Back in the studio,
she's showing me how she creates her first layer with monoprinting.
-So squirt out a bit of that.
This is a mix of water and a bit of washing-up liquid.
'And that helps spread our first watercolour.'
-We're going to go by your leggings.
That's such a good guideline, you know.
'Now a touch of rose and some deep red and we're ready to create.'
This is where the magic happens.
So the colours all bleed into each other.
Then let this drop,
then use the base of your hand and just gently go over it.
Oh, that's great. That is very intense.
A sense of fading in the sky.
-Look at this.
'As we wait for that monoprinting to dry,
'we add texture with a second layer, using collage.'
In the woods I've been collecting leaves. Can you see how I have
actually sewn in the imprint?
-Yeah, you ready?
My mum will be watching intently, she taught me how to sew.
-So is this the piece that it's going to eventually be in?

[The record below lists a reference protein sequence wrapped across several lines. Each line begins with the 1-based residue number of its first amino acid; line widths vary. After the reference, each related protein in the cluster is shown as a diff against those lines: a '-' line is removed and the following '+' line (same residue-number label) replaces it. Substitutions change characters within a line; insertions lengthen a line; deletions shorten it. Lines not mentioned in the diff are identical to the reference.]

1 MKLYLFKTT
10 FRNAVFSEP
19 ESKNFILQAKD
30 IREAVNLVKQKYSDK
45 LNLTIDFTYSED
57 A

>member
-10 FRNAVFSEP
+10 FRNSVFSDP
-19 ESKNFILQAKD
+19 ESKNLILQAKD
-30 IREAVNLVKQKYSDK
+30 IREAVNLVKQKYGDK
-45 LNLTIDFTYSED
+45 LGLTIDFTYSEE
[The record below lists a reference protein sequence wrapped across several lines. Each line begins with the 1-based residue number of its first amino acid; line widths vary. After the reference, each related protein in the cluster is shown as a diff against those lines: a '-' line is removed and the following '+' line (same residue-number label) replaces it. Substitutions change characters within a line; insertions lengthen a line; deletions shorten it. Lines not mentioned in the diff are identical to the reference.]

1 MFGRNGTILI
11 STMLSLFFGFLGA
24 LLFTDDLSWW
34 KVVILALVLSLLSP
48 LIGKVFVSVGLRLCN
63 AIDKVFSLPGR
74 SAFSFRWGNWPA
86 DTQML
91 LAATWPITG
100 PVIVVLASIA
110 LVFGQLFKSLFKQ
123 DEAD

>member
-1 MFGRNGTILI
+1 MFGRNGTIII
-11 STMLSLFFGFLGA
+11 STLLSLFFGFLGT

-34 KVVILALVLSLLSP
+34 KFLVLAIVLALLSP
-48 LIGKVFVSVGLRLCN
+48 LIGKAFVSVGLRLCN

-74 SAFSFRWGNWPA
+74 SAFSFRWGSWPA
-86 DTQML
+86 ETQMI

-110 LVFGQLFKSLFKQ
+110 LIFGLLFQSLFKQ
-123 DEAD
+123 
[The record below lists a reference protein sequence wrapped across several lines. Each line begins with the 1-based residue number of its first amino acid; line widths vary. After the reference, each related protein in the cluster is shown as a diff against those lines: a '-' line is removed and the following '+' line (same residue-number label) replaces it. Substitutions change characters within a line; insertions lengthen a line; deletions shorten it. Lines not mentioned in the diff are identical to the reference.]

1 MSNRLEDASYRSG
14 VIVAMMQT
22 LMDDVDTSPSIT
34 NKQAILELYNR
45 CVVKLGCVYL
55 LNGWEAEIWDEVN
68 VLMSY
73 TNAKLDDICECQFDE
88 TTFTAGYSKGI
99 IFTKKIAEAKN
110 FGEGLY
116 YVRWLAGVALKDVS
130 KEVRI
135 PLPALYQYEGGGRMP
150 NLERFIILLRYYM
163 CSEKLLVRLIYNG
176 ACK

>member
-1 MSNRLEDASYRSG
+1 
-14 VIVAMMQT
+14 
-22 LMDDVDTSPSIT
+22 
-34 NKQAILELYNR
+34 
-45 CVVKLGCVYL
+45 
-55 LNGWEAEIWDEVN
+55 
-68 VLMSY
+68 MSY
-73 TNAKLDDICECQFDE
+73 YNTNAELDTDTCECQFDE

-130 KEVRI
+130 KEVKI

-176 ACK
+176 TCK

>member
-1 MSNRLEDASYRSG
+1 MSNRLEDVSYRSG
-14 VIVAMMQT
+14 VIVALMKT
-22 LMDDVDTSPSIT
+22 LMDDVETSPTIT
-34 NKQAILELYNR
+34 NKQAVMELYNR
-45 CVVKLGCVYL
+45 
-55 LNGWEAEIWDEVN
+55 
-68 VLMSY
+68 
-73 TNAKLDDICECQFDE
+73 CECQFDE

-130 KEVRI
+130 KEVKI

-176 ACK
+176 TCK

And how would you describe your style of work?
Well, I am known as a narrative mixed media artist.
I would explain that as using mixed media to tell a story.
And one of things I love is the layering because that brings in
the layers of a story.
Right, don't laugh.
-There you go, look.
Just seeing that red reminds me of the network of veins.
-It's like the lifeblood.
-I like that, all that meaning.
Well, that's part of the story.
Not too shabby for a beginner.
We're in the Peak District.
Whilst Ellie's been immersed in the stories of the landscape,
I've been discovering a conservation project high on the
As this snow melts, it will help fill the reservoirs.
But some will make the long journey down through more than half a mile
of limestone to be heated by warm rocks deep underground,
before emerging as geothermal spring water.
This area's famous for its spa towns - Matlock Bath and Buxton.
But here, in the former mining village of Stoney Middleton,
they have their very own humble little spa bathhouse...